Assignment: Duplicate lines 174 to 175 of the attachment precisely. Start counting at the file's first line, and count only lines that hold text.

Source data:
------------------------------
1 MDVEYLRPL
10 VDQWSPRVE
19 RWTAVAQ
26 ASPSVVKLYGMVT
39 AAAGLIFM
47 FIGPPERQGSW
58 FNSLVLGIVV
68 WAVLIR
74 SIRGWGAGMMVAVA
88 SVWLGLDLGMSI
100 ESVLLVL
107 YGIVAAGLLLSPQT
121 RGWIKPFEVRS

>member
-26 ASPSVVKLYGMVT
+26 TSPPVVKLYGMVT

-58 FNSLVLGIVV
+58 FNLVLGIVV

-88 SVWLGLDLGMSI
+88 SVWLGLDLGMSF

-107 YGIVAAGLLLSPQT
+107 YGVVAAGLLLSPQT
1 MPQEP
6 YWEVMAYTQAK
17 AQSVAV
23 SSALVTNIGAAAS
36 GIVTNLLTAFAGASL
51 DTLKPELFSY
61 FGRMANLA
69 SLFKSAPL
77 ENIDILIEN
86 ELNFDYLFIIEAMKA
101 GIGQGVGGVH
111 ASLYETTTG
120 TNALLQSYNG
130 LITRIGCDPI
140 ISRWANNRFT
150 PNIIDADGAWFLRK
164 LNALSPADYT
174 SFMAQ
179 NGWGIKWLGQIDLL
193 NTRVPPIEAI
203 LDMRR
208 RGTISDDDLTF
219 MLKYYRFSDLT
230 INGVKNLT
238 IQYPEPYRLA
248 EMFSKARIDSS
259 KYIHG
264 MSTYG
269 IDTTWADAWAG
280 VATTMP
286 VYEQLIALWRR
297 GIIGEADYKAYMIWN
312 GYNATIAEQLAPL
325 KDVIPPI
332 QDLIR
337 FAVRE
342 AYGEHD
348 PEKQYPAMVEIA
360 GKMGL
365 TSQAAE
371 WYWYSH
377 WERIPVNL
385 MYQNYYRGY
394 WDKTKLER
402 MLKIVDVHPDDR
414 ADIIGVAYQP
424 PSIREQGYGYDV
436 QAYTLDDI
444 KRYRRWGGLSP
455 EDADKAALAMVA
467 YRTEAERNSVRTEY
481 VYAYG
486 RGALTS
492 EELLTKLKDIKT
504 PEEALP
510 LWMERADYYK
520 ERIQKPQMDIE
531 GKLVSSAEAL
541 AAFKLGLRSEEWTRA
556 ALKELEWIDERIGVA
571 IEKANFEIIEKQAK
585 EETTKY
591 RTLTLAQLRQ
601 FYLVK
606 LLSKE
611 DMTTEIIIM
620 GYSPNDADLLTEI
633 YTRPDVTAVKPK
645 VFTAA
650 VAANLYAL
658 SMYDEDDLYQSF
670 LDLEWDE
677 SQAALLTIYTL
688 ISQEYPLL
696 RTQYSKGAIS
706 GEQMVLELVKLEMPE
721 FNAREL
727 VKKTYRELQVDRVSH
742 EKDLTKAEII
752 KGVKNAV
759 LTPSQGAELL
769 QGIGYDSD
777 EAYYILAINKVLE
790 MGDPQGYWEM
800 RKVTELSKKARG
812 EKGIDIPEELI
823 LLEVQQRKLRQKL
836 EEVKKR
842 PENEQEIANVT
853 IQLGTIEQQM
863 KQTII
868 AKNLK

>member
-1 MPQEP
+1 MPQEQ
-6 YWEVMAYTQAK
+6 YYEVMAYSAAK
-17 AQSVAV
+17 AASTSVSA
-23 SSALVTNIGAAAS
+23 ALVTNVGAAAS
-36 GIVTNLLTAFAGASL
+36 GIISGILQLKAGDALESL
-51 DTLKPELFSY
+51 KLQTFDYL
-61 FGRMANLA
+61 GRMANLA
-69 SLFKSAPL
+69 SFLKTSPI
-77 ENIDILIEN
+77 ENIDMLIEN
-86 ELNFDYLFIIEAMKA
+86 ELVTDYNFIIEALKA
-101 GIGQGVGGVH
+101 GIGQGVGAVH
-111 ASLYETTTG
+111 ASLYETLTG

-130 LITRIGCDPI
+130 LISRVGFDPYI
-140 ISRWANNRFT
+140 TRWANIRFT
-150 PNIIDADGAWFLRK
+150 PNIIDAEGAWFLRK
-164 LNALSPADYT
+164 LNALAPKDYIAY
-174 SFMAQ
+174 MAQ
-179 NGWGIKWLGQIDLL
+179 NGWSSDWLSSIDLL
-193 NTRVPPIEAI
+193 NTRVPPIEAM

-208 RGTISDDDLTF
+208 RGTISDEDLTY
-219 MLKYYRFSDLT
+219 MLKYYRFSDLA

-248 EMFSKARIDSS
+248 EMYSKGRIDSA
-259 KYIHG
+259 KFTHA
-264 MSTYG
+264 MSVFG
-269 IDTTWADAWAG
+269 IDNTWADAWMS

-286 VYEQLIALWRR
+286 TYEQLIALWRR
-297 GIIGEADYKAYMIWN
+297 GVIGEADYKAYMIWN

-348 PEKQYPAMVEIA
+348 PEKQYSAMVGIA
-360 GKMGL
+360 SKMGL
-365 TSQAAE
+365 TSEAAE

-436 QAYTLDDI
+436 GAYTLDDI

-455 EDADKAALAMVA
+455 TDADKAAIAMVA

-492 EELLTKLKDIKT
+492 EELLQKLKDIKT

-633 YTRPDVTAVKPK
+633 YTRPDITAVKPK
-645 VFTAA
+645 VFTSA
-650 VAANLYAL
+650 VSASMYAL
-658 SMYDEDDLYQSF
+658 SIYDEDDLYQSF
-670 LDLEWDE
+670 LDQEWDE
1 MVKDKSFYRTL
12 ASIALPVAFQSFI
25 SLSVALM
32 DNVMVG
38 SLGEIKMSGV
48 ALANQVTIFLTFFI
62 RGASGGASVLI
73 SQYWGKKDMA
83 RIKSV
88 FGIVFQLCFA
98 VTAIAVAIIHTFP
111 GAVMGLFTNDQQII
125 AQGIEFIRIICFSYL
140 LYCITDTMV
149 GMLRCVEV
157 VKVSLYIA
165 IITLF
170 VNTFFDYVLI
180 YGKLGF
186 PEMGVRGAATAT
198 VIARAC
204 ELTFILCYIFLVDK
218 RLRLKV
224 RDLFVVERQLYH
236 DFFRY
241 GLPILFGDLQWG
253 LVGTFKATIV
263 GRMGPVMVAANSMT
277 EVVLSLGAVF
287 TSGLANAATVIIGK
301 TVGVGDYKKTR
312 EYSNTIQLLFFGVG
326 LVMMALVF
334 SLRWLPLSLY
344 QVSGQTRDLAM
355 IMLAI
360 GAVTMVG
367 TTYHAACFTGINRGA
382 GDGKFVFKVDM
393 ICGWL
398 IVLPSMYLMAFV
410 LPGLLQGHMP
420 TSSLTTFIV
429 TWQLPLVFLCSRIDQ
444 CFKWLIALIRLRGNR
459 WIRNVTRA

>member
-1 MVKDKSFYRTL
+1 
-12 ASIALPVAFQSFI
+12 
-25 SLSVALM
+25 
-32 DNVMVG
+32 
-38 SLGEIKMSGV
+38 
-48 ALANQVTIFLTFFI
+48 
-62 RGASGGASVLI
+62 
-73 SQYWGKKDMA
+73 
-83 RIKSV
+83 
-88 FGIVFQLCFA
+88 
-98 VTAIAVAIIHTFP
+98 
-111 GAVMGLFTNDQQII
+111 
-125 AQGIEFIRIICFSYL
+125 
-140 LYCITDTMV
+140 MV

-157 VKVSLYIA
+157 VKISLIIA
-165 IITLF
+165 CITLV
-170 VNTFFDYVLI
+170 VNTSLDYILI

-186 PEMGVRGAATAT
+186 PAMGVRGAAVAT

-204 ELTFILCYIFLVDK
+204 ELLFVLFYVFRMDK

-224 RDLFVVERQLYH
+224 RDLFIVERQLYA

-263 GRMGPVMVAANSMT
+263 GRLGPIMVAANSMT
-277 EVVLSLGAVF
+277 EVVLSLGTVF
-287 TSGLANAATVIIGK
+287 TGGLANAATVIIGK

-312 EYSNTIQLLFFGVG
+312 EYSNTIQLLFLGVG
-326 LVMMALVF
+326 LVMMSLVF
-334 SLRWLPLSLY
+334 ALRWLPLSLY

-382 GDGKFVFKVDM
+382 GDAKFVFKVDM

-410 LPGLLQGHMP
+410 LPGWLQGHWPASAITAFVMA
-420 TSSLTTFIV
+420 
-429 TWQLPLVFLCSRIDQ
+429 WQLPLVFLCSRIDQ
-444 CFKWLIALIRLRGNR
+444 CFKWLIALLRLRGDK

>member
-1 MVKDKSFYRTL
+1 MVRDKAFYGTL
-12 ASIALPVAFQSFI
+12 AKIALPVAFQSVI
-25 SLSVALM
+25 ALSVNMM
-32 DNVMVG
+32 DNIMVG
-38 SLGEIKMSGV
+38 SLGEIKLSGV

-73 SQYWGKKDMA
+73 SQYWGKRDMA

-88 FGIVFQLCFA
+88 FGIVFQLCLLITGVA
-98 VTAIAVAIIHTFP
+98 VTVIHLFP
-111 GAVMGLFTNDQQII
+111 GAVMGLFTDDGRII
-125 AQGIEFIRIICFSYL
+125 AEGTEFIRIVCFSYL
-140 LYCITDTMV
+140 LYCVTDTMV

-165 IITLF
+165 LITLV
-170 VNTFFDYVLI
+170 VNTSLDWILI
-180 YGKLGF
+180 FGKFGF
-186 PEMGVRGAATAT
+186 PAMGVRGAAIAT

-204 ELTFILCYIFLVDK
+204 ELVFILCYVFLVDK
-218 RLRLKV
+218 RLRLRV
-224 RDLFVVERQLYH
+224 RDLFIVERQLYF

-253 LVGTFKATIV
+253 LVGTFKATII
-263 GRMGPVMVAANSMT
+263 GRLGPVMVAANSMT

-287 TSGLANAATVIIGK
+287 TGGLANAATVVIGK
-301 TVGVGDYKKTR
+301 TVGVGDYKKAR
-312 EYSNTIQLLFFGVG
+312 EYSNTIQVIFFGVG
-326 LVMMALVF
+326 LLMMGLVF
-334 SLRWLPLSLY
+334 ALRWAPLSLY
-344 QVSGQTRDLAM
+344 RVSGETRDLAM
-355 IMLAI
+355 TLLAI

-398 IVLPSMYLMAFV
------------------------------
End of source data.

-365 TSQAAE
+365 TSEAAE